Leon Tatevossian is an adjunct instructor in Mathematics in Finance at NYU Courant and in Finance and Risk Engineering at NYU Tandon. From 2009-16 Leon was a director in Group Risk Management at RBC Capital Markets, LLC, where he covered market risk for securitized products in secondary-trading, origination, and proprietary-trading areas. He has thirty years of sell-side experience in the fixed-income markets, including positions as a trader, quantitative strategist, derivatives modeler, and market-risk analyst. Leon’s product background includes US Treasury securities, US agency securities, interest-rate derivatives, MBSs, ABSs, and credit derivatives. He graduated from MIT (SB; mathematics) and was a graduate student in mathematics (algebraic number theory) at Brown University.

Title: Credit Risk Transfer (CRT) Mortgage Bonds: Slicing/Leveraging Homeowner Credit Risk

Within its oversight role (conservatorship) of Fannie Mae and Freddie Mac one of the Federal Housing Finance Agency’s ongoing objectives is restoring greater balance in the ownership of credit risk within the single-family mortgage universe. In 2012 the Agency released guidelines (“Credit Risk Transfer”) for distributing this loss exposure towards private capital (and away from the US taxpayer). Implementation (launched in 2013) has comprised a blend of capital-markets transactions, pool-level reinsurance contracts, and loan-specific mortgage insurance (on higher-LTV loans).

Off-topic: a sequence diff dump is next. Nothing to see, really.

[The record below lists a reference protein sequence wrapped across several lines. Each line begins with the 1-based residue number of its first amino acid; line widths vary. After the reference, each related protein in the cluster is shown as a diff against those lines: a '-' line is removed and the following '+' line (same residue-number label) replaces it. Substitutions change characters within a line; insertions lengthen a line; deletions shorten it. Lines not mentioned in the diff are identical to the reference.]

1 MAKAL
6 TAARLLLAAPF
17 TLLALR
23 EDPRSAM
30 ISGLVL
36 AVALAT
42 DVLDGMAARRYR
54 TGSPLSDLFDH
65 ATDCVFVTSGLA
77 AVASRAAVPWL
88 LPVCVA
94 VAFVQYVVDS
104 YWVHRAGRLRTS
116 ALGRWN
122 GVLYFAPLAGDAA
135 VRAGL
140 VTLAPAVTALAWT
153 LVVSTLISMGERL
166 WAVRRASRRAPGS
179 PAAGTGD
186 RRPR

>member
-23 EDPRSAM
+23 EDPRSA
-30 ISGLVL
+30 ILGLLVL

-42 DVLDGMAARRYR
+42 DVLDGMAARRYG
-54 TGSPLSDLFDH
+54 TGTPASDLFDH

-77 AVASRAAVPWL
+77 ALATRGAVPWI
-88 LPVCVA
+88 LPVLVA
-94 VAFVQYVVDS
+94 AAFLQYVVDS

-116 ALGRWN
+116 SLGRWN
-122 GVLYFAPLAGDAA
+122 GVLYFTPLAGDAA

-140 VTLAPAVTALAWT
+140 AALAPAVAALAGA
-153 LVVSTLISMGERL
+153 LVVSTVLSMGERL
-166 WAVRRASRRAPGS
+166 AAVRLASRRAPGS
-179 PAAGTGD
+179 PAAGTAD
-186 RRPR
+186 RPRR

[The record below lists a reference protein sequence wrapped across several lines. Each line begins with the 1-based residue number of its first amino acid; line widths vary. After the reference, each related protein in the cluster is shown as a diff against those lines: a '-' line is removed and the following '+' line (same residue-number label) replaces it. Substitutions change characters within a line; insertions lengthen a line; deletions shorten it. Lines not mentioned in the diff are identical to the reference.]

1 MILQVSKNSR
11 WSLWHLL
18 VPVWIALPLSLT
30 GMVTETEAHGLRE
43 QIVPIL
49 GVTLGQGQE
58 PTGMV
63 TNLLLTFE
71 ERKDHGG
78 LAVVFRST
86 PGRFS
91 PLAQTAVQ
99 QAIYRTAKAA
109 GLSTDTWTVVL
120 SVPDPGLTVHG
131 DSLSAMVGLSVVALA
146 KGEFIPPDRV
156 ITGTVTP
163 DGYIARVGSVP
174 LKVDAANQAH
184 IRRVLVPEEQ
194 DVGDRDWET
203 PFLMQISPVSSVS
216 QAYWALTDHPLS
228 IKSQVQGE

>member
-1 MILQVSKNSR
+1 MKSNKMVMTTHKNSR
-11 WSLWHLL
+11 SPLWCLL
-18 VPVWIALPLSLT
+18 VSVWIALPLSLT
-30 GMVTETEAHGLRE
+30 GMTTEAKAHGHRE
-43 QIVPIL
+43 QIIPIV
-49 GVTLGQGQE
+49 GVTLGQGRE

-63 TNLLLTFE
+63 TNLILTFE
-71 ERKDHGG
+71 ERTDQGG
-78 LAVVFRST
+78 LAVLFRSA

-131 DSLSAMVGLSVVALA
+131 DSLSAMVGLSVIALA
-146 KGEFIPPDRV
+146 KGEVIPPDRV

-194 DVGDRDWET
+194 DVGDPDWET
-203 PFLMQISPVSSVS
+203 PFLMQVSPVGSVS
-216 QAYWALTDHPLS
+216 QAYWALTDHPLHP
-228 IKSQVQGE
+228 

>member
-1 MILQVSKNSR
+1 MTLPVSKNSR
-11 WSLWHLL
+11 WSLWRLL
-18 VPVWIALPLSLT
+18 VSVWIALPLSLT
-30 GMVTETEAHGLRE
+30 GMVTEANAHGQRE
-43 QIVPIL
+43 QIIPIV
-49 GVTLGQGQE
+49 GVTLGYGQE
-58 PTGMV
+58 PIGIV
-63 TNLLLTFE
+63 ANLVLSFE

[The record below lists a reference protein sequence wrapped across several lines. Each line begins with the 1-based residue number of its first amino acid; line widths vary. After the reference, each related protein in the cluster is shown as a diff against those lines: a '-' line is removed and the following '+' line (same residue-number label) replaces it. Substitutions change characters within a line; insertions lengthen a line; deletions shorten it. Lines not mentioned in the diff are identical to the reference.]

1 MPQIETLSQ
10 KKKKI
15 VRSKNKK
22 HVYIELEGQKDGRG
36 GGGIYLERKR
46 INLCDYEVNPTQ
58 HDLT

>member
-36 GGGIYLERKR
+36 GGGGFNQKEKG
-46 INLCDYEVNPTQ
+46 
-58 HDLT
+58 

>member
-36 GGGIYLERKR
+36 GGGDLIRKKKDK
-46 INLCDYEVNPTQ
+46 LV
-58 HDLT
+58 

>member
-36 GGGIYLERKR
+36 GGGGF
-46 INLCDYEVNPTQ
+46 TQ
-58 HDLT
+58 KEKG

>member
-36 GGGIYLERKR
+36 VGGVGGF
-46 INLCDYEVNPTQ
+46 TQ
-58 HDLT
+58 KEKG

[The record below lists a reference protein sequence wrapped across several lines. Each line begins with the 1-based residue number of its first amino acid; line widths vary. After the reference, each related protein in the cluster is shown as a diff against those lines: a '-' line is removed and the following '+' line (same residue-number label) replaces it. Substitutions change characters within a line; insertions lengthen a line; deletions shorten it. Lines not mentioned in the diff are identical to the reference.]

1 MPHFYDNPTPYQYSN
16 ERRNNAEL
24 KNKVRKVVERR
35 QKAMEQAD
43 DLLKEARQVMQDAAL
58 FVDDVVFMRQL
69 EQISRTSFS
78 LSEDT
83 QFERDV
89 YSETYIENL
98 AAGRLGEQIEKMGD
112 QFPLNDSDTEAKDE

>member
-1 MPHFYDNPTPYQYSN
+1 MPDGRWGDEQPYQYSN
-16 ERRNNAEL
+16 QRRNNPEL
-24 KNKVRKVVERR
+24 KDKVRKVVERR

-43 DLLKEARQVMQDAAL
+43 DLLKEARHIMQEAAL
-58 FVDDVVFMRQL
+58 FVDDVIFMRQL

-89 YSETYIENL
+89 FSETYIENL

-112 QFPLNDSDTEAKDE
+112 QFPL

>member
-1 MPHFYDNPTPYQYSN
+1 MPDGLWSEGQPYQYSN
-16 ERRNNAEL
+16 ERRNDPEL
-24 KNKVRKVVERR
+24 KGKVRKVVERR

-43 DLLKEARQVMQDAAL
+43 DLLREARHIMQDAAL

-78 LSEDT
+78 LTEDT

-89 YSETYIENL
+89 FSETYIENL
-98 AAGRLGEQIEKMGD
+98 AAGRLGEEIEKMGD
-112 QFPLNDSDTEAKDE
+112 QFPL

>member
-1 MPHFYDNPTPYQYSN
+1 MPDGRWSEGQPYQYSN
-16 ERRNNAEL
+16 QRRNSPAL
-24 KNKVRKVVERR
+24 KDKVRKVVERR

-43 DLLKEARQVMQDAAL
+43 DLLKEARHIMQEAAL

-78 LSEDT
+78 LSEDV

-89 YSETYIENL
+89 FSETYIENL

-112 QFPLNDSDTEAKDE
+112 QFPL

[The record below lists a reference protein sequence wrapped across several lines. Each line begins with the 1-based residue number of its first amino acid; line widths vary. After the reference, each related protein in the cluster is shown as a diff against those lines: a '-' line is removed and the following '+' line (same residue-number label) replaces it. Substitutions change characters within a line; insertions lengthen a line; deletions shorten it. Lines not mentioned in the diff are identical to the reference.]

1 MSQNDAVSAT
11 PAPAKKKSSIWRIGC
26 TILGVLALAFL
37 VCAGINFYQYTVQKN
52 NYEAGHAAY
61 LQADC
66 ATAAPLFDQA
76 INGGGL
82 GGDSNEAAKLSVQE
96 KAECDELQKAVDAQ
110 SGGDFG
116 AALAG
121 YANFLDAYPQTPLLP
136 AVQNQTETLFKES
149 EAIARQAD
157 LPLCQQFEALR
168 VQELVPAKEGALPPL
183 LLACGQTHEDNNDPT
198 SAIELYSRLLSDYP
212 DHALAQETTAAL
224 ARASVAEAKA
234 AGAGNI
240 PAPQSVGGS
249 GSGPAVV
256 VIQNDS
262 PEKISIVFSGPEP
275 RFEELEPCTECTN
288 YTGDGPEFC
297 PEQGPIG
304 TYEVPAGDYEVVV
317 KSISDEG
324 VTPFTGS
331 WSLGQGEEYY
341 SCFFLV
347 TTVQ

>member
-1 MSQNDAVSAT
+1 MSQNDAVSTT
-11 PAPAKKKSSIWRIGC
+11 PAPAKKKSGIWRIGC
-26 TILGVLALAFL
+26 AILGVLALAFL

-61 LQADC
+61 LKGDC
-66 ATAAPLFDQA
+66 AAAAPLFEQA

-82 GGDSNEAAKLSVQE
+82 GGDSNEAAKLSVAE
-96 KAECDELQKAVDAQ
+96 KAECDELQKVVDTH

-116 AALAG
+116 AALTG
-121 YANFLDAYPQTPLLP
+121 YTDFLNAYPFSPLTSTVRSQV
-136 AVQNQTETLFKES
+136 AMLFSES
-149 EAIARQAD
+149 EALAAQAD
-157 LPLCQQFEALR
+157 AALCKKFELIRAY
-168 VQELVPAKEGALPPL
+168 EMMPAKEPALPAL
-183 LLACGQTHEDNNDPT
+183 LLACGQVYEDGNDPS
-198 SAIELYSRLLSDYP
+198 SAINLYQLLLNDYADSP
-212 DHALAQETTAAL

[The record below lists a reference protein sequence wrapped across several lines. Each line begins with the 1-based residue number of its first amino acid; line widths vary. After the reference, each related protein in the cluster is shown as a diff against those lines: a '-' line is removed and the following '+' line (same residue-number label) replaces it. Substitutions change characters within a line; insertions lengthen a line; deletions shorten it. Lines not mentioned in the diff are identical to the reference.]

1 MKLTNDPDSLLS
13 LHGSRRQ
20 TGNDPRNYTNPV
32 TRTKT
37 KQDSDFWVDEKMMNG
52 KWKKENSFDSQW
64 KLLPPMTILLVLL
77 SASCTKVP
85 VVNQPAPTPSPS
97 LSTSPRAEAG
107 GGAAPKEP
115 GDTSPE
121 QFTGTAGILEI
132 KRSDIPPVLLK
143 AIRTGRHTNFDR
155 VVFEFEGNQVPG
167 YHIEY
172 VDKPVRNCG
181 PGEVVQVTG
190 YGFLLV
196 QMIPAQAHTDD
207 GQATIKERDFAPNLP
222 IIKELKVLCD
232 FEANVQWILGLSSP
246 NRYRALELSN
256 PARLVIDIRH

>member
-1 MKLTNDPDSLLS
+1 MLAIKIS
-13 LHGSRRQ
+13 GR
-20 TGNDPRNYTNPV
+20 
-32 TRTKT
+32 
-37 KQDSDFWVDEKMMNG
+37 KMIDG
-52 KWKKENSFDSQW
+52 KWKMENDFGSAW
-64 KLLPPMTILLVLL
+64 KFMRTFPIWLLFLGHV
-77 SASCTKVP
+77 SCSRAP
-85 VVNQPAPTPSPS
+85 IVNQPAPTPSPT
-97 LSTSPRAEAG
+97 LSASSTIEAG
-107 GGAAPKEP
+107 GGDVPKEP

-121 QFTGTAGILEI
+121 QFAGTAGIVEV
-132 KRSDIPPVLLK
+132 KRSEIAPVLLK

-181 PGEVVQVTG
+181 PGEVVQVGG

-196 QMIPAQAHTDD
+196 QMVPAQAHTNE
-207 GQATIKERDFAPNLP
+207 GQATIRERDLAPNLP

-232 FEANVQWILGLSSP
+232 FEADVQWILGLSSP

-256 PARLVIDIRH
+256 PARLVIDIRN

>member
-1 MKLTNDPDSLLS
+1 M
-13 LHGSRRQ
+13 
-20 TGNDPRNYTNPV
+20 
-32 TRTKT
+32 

From 2013 through 2017 a portion of the credit risk on $2.1 trillion of outstanding principal on single-family loans has been sold into private hands; capital-markets vehicles (Fannie and Freddie debentures with principal payments linked to reference-pool loss realizations) have been the dominant strategy; these “CRT mortgage bonds” now constitute an actively-traded segment of the “credit MBS” sector.

Relative-value and risk analysis of CRT bonds references fundamental techniques from mortgage modeling as well as the basic underpinnings and rationale of structured finance (tranching, leverage). The talk will describe how mortgage strategists view this asset class, attempt to rationalize spread performance, and examine pricing in line with the unlevered pricing of mortgage default risk (g-fee).